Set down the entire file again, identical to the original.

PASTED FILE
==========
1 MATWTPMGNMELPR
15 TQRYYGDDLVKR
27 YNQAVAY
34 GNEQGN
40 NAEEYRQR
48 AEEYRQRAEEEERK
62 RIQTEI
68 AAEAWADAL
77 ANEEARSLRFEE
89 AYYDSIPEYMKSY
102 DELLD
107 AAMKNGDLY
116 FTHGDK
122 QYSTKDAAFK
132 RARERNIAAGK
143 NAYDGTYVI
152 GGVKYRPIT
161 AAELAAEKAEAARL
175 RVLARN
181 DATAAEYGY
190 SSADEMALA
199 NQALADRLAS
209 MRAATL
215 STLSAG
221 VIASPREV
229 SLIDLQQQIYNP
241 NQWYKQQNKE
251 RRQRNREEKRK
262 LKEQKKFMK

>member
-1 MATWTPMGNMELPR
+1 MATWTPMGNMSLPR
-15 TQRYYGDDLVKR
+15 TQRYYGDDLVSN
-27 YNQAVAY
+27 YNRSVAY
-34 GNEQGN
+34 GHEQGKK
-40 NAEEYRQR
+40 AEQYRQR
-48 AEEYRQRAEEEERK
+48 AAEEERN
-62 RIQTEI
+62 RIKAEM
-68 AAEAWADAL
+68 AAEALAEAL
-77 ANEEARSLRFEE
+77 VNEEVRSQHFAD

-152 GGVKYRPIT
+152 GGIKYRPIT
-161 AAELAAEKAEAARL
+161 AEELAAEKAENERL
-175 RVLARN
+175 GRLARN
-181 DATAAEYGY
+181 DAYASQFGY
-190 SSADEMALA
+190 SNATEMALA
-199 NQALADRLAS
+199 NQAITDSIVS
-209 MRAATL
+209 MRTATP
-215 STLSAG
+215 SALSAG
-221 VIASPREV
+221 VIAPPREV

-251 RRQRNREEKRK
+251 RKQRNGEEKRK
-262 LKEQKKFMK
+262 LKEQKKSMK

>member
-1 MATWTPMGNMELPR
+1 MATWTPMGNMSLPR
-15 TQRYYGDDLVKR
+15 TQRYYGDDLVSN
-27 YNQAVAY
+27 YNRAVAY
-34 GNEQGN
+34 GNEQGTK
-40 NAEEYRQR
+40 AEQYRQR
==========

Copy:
1 MATWTPMGNMELPR
15 TQRYYGDDLVKR
27 YNQAVAY
34 GNEQGN
40 NAEEYRQR
48 AEEYRQRAEEEERK
62 RIQTEI
68 AAEAWADAL
77 ANEEARSLRFEE
89 AYYDSIPEYMKSY
102 DELLD
107 AAMKNGDLY
116 FTHGDK
122 QYSTKDAAFK
132 RARERNIAAGK
143 NAYDGTYVI
152 GGVKYRPIT
161 AAELAAEKAEAARL
175 RVLARN
181 DATAAEYGY
190 SSADEMALA
199 NQALADRLAS
209 MRAATL
215 STLSAG
221 VIASPREV
229 SLIDLQQQIYNP
241 NQWYKQQNKE
251 RRQRNREEKRK
262 LKEQKKFMK

>member
-1 MATWTPMGNMELPR
+1 MATWTPMGNMSLPR
-15 TQRYYGDDLVKR
+15 TQRYYGDDLVSN
-27 YNQAVAY
+27 YNRSVAY
-34 GNEQGN
+34 GHEQGKK
-40 NAEEYRQR
+40 AEQYRQR
-48 AEEYRQRAEEEERK
+48 AAEEERN
-62 RIQTEI
+62 RIKAEM
-68 AAEAWADAL
+68 AAEALAEAL
-77 ANEEARSLRFEE
+77 VNEEVRSQHFAD

-152 GGVKYRPIT
+152 GGIKYRPIT
-161 AAELAAEKAEAARL
+161 AEELAAEKAENERL
-175 RVLARN
+175 GRLARN
-181 DATAAEYGY
+181 DAYASQFGY
-190 SSADEMALA
+190 SNATEMALA
-199 NQALADRLAS
+199 NQAITDSIVS
-209 MRAATL
+209 MRTATP
-215 STLSAG
+215 SALSAG
-221 VIASPREV
+221 VIAPPREV

-251 RRQRNREEKRK
+251 RKQRNGEEKRK
-262 LKEQKKFMK
+262 LKEQKKSMK

>member
-1 MATWTPMGNMELPR
+1 MATWTPMGNMSLPR
-15 TQRYYGDDLVKR
+15 TQRYYGDDLVSN
-27 YNQAVAY
+27 YNRAVAY
-34 GNEQGN
+34 GNEQGTK
-40 NAEEYRQR
+40 AEQYRQR